Now, I originally saw this idea over
at Jake Silver’s and I
have no clue as to whether this is a structured meme with codes and rules and
all of that stuff. But it just seemed to
be a good idea. So, if you regularly
write about Humpday Heroes, or are the ORIGINATOR OF THE IDEA, please let me
know – in the kindest of ways, if you please. That said, today’s hero is also today’s feminist. And on the eve of her birthday I wanted to take
a moment to recognize a few of the lifelong achievements of Angela Davis.
Angela Davis was born in Birmingham, Alabama on the 26th of January, 1944 to a school teacher and an automobile
mechanic. Because of the large number of
African American homes bombed by the Ku Klux Klan, the area where the family lived became known as
Dynamite Hill. Her mother was a civil rights campaigner and had
been active in the NAACP before the organization was outlawed in Birmingham.
In 1961 Davis went to Brandeis University in Waltham, Massachusetts to study French. Her course included a year at
the Sorbonne in Paris. Soon after arriving back in the United States she was reminded of the civil rights struggle that was
taking place in Birmingham when four girls that she knew were killed in the Baptist Church Bombing in September, 1963.
After graduating from Brandeis University she spent two years at the faculty of philosophy
at Johann Wolfgang von Goethe University in Frankfurt, West Germany before studying under Herbert Marcuse at the University of California. Davis was greatly influenced by Marcuse, especially his
idea that it was the duty of the individual to rebel against the system.
Davis began working as a lecturer of philosophy at the University of California in Los Angeles. When the Federal Bureau of Investigation (FBI) in 1970 informed her
employers, the California Board of Regents, that Davis was a member of the American Communist Party, they
terminated her contract.
Davis was active in the campaign to improve prison
conditions. She became particularly interested in the case of George Jackson and W. L. Nolen,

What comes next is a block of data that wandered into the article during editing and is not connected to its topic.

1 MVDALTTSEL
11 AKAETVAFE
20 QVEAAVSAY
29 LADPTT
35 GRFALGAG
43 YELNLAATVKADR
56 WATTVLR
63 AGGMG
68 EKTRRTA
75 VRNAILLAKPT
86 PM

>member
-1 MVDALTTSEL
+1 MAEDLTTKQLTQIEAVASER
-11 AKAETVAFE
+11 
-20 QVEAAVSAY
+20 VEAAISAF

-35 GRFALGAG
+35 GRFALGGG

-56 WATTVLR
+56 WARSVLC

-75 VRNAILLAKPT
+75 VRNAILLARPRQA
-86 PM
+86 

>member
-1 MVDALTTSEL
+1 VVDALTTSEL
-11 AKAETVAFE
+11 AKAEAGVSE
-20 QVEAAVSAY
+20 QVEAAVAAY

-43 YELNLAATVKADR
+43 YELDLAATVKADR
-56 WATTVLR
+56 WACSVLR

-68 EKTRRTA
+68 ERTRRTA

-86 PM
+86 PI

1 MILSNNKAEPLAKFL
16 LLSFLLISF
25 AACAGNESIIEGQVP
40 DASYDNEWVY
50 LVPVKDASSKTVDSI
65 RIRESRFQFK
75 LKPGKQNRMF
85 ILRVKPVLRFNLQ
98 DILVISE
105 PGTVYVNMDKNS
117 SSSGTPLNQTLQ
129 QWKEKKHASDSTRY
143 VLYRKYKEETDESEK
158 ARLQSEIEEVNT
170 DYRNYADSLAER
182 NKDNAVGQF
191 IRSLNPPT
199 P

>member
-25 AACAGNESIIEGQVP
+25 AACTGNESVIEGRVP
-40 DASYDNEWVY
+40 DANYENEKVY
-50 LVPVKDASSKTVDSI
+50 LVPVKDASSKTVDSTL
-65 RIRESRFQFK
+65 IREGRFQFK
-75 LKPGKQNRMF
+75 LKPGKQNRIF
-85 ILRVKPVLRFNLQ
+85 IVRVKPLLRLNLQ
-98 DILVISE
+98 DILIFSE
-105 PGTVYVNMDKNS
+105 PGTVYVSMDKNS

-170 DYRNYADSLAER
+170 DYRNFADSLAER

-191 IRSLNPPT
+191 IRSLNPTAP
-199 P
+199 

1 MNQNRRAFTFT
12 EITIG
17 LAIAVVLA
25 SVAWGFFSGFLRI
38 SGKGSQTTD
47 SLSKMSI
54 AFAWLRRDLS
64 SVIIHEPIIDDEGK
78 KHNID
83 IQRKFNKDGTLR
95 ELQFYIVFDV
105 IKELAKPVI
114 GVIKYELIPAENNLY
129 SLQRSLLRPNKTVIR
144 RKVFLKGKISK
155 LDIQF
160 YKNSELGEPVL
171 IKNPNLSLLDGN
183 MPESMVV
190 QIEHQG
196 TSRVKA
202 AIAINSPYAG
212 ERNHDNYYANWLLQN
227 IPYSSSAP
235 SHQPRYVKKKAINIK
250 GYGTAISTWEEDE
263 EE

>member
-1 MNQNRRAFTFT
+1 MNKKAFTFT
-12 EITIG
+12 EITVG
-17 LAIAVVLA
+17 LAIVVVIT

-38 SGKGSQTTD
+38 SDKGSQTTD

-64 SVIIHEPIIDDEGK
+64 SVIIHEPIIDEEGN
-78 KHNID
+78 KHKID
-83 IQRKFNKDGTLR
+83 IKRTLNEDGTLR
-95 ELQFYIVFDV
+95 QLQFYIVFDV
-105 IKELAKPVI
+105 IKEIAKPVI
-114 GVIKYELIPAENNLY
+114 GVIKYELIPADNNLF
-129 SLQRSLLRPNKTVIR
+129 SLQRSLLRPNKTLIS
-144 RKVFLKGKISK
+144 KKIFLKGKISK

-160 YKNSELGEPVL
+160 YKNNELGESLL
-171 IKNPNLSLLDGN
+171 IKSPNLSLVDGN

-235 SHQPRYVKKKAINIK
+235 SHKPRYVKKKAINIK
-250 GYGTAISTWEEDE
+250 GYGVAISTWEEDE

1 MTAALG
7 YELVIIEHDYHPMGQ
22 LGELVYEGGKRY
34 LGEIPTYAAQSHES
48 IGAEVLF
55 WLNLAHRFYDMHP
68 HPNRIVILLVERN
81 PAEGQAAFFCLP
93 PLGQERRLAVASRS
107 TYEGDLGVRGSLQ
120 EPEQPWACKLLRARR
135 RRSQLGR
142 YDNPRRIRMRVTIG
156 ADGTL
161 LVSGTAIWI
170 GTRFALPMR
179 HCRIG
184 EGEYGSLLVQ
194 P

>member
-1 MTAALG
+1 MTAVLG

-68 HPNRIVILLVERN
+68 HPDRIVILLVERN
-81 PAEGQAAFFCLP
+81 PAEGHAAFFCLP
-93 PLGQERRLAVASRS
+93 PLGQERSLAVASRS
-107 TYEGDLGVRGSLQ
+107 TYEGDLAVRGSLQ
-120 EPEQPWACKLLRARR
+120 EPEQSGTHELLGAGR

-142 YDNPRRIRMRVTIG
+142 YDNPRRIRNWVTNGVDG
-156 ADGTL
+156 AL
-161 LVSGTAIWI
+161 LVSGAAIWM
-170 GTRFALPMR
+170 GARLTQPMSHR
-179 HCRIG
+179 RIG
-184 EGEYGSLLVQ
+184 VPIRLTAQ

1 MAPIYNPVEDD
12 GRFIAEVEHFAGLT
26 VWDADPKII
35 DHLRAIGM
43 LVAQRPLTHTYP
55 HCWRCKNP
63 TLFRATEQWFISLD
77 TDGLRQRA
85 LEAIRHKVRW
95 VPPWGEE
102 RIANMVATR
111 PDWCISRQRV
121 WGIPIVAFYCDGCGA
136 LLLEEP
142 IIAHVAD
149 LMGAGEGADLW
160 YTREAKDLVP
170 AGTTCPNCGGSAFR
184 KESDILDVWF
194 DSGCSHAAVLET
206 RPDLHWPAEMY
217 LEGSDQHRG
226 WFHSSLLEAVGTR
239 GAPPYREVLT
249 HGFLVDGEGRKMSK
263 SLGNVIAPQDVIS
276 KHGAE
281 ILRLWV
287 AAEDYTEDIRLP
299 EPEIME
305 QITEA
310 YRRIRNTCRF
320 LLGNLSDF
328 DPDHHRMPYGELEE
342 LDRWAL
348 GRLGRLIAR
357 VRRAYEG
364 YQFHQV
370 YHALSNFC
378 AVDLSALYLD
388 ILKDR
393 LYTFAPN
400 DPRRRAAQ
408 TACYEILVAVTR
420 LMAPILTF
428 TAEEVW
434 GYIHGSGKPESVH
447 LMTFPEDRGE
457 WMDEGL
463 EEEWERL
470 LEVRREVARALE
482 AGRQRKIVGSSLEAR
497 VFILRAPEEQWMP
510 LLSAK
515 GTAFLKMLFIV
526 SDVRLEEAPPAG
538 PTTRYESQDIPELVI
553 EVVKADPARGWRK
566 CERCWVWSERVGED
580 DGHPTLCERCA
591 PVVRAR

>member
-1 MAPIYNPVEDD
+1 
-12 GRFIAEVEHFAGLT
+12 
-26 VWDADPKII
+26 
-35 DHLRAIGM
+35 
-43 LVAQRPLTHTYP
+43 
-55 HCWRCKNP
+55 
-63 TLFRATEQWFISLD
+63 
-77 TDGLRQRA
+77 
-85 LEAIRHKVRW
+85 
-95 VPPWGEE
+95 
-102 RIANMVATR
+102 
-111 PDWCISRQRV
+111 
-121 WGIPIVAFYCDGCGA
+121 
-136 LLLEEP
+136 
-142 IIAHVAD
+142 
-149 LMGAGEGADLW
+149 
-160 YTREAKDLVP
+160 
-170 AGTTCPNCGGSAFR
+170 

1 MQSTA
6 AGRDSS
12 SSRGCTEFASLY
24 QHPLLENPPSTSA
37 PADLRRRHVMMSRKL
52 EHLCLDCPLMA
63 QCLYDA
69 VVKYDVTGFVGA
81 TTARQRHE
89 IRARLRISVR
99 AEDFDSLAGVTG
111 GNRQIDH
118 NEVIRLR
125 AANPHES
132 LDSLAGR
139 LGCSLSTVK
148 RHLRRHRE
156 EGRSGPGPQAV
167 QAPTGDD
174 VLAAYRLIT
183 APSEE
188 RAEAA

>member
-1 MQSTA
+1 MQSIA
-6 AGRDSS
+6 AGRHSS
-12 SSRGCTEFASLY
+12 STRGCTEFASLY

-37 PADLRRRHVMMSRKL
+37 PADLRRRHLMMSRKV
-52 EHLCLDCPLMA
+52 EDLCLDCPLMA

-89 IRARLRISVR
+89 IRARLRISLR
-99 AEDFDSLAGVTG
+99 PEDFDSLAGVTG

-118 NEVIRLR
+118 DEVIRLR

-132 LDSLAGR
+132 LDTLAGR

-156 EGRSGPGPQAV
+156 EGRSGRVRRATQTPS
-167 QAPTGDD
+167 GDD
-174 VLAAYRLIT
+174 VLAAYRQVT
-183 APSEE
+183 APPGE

two African Americans who had established a chapter of the Black Panthers in California‘s Soledad Prison. While in California‘s Soledad Prison Jackson and W. L. Nolen,
established a chapter of the Black Panthers. On the 13th of January
1970, Nolan and two other
black prisoners were killed by a prison guard. A few days later the Monterey
County Grand Jury ruled that the guard had committed "justifiable
When a guard
was later found murdered, Jackson and two other prisoners, John Cluchette and
Fleeta Drumgo, were indicted for his murder. It was claimed that Jackson had sought revenge for
the killing of his friend, W. L. Nolan.
On 7th August, 1970, George Jackson’s
seventeen year old brother, Jonathan, burst into a Marin County courtroom with
a machine-gun and after taking Judge Harold Haley as a hostage, demanded that
George Jackson, John Cluchette and Fleeta Drumgo, be released from prison.
Jonathan Jackson was shot and killed while he was driving away from the
Over the next few months Jackson published two books, Letters from Prison
and Soledad Brother. On the 21st of August,
1971, George Jackson was gunned down in
the prison yard at San Quentin. He was carrying a 9mm automatic pistol and
officials argued he was trying to escape from prison. It was also claimed that
the gun had been smuggled into the prison by Davis.
Daviswent on the run and the Federal Bureau of Investigation named her as one of its
"most wanted criminals". She was arrested two months later in a New York motel but at her trial she was acquitted of all
charges. However, because of her militant activities, Ronald Reagan, the Governor of
California, urged that Davis
should never be allowed to teach in any of the state-supported universities.
worked as a lecturer of African American studies at Claremont College (1975-77) before becoming a lecturer in women’s and ethnic studies at San Francisco State University. In 1979 Davis visited the Soviet Union where she was awarded the Lenin Peace Prize and
made an honorary professor at Moscow State University. In 1980 and 1984 Davis was the Communist Party’s vice-presidential
"Progressive art can assist people to learn
not only about the objective forces at work in the society in which they live,
but also about the intensely social character of their interior lives.
Ultimately, it can propel people toward social emancipation."
Thank you Ms. Davis for
helping us find new ways to propel ourselves forward.